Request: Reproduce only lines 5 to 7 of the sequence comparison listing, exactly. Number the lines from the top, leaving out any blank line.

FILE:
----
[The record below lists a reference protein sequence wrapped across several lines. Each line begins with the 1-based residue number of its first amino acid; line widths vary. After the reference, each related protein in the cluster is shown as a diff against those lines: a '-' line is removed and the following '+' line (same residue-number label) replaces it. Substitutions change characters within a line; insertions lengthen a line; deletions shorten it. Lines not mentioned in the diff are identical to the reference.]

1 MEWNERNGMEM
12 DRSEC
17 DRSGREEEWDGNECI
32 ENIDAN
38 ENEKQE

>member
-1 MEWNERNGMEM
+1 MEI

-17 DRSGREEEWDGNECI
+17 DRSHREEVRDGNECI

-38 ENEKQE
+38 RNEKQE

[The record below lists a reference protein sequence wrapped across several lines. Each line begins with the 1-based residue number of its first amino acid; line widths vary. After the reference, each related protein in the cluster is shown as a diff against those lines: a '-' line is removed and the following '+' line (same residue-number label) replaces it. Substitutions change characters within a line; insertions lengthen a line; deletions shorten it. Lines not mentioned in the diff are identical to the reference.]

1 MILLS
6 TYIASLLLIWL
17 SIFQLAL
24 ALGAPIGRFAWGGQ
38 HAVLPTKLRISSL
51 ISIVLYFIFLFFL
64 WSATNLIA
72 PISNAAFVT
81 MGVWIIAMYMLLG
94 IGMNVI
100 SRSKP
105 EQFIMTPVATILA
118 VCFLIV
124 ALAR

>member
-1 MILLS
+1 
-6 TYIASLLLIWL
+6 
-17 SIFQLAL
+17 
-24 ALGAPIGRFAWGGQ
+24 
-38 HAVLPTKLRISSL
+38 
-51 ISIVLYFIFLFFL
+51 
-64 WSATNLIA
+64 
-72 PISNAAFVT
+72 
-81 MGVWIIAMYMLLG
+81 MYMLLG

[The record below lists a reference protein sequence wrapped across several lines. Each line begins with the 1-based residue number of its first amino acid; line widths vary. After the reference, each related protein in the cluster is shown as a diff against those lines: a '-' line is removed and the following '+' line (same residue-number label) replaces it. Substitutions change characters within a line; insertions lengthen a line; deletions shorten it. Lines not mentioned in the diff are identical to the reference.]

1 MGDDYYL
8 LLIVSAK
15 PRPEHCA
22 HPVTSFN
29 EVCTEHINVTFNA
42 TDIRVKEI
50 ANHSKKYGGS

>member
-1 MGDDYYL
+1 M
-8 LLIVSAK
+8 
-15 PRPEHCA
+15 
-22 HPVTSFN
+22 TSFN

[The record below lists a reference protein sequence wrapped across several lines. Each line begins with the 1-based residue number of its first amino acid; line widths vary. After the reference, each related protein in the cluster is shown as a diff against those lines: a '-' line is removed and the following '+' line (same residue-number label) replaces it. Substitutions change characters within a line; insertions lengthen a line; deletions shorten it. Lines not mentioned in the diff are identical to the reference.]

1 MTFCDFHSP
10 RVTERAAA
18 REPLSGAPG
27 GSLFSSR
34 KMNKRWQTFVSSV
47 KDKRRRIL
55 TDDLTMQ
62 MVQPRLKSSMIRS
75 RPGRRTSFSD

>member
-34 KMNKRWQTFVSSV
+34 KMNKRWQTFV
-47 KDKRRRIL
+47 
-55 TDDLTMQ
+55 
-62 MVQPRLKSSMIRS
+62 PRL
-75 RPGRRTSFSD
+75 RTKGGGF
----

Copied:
32 ENIDAN
38 ENEKQE

>member